> I remember asking an opthalmologist colleague about them and his reply was that they were merely commensals.
        > Over the years I have tried all sorts of things to improve the situation with no lasting effect.
        > One morning in the surgery I saw three patients all independent of each other and each suffering from scabies, and I prescribed permethrin 5% dermal cream for each of them.
        > My eureca moment ensued when I said to myself that I would try it on my eyelashes and found that it improved the situation more than anything else that I had tried previously.
        > I visited the British Film Institute who managed to find the film and I viewed it again. ( I even took my camcorder and recorded the section that I was interested in for myself.)
        > I wrote to Mr Nilssen, who was pleased that some of his work was still of interest. He is now in his late eighties.
        > Like you, I looked at the Internet sites with links to the subject and saw the same articles that you mentioned.
        > I visited the Library of the Royal Society of Medicine and found large new Opthalmology Test Books which mentioned the 'controversy'. In one of them is a scanning electron microscope veiw of the base of an eyelash with the 'tail' of a demodex visible alongside it. The specimen having been removed in an eyelid shortening operation. It seems to me that there is increasing evidence that makes the theory irresistable.
        > I like you, envisaged doing a 'Study' that I might be able to publish in a Journal. The 'hurdles' and general difficulties seemed to me to be almost insuperable.
        > I can only hope that if I write a 'Personal View' and submit it to the British Medical Journal, they might agree to publish it.
        > I am dismayed by the situation as I see it at the present time, since it seems to me that 'The Medical Profession', certainly in this country, just doesn't want to know, turns a 'blind eye' and continues to recommend half strength baby shampoo applied daily with a cotton wool bud, which they are fully aware is not likely to have any effect..
        > I was studying a Website, www.demodexsolutions.com based in China, where they have clearly been working on this theory for the past thirty years. Their diagram of the Demodex Life Cycle is the best that I have seen. One of the problems seems to be the short duration from Ovum to mature adult creating another Ovum in 240 hours.
        > I am not impressed by our lack of interest in the subject in contrast to their industry over many years.
        > They too however have their problems, inasmuch as they instruct people to avoid using their ointment anywhere near the eyes ! As also do the Manufacturers of Permethrin dermal cream in this country. ( It does contan small amounts of formaldehyde, which it is clear should not get into the eyes. And if it does, I agree with you that it is essential to wash out the eye with plenty of water immediately.)
        > Ivermectin is available in this country on a named patient basis only, and so far I have not been able to find out much about it, sufficient to know whether to take it myself ! My Vetinary colleague, Dr R P Ryder-Davies, says that it 'really works' in animals !
        > My present regime is to use Permethrin cream about every three days, in the hope that I will eventually eliminate all mature adults capable of reproducing.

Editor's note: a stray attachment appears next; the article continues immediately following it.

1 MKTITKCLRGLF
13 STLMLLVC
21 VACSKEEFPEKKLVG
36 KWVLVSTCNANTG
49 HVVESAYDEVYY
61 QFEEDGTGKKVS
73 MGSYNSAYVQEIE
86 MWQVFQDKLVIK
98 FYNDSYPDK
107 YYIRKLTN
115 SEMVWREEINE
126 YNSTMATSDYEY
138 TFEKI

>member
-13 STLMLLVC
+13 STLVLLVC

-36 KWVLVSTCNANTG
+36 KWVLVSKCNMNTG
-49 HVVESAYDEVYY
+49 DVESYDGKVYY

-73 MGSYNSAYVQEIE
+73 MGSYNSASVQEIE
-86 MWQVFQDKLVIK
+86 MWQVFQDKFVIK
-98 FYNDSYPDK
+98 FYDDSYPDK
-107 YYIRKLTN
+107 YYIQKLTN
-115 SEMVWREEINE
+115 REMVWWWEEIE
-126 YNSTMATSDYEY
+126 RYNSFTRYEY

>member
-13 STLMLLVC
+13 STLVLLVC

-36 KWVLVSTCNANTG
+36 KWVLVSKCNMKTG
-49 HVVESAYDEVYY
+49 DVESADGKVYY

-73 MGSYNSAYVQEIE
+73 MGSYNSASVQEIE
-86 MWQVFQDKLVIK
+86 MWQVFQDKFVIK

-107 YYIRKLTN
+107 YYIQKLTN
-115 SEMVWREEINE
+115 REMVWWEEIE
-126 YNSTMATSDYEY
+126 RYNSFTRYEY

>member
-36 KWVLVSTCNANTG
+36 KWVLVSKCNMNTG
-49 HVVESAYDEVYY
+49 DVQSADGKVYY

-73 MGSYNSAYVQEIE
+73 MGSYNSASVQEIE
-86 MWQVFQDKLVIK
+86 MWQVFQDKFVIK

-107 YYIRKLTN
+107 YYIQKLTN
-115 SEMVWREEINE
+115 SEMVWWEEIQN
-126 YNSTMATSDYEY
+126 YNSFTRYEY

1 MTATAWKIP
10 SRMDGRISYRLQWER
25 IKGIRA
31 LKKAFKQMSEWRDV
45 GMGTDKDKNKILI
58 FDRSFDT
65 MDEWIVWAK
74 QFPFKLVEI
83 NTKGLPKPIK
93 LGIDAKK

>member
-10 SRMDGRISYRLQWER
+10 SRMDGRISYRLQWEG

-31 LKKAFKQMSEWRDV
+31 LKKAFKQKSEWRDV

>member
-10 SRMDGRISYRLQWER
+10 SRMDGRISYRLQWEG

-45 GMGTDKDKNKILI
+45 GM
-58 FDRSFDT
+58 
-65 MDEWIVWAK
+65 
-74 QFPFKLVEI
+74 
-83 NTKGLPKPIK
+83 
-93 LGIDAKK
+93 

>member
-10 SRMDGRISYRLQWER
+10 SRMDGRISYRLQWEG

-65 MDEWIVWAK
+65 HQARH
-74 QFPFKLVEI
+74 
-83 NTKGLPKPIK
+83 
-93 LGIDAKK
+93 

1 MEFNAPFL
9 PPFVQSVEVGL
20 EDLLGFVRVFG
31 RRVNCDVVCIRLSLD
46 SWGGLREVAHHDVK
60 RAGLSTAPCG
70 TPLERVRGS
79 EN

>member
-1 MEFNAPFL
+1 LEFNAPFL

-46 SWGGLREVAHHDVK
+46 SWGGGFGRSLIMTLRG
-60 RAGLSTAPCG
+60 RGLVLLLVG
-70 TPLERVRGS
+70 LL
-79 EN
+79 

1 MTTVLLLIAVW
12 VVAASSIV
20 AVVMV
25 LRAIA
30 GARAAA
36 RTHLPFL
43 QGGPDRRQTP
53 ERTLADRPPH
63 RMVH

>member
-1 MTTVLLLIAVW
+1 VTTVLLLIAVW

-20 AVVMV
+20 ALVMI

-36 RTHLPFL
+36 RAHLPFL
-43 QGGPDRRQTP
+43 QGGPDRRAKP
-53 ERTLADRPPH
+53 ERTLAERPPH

> My method is to apply the cream when I have retired to bed, and finish by applying a small amount to my eyelids, and turn out the light without opening my eyes, until next morning, when I wash it off. In this way it doesn't get into my eyes. Another difficulty in using the cream is that it doesn't really reach the deeper layers of the skin in the region of the sebaceous glands, whereas the scabies mite only burrows under the stratum corneum which is a more superficial structure.
        > Enough of my ramblings..
        > I am pleased that you have 'cured' your Rosacae.
        > I would be interested to hear from you if you have the time. I could even send you a DVD of the film that I made if you wish.
        > Best Wishes,
        > Graham Edwards
        > +441243 514652
        > +447831 139062
        > tg.edwards@...
        >
      • TG EDWARDS
        Hello KHM4aim, Thank you for your helpful note. I will try to find your previous contributions. I will also ask the manufacturers for the data sheet for
        Message 3 of 15 , Aug 3, 2010
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          Hello KHM4aim,
          Thank you for your helpful note. I will try to find your previous contributions.
          I will also ask the manufacturers for the data sheet for ivermectin. I find it strange that the information about it is not more readily available.It is interesting to me that so much has been done and that so many people who ought to know about it, are completely ignorant, or just pretend and don't want to know, possibly because of 'work-load' or financial considerations !
          Graham
          01243 514652
          07831 139062
          ffolletts Birdham W Sussex PO20 7QL
          tg.edwards@...
        • Aurelia
          Hi Graham, and welcome to our group! :) ... Have you checked our Rosacea Support Resource Pages: http://rosacea-research.org/wiki/index.php?title=Main_Page
          Message 4 of 15 , Aug 8, 2010
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            Hi Graham, and welcome to our group! :)

            > I will also ask the manufacturers for the data sheet for ivermectin. I find it strange that the information about it is not more readily available. It is interesting to me that so much has been done and that so many people who ought to know about it, are completely ignorant, or just pretend and don't want to know, possibly because of 'work-load' or financial considerations ! <

            Have you checked our Rosacea Support Resource Pages:
            http://rosacea-research.org/wiki/index.php?title=Main_Page

            There are some very interesting links in the Ivermectin section:
            http://rosacea-research.org/wiki/index.php?title=Ivermectin

            Another alternative is crotamiton cream such as Eurax - but NOT one with hydrocortisone because it is best to avoid steroids.
            http://www.patient.co.uk/medicine/Crotamiton.htm

            Kind regards,

            Aurelia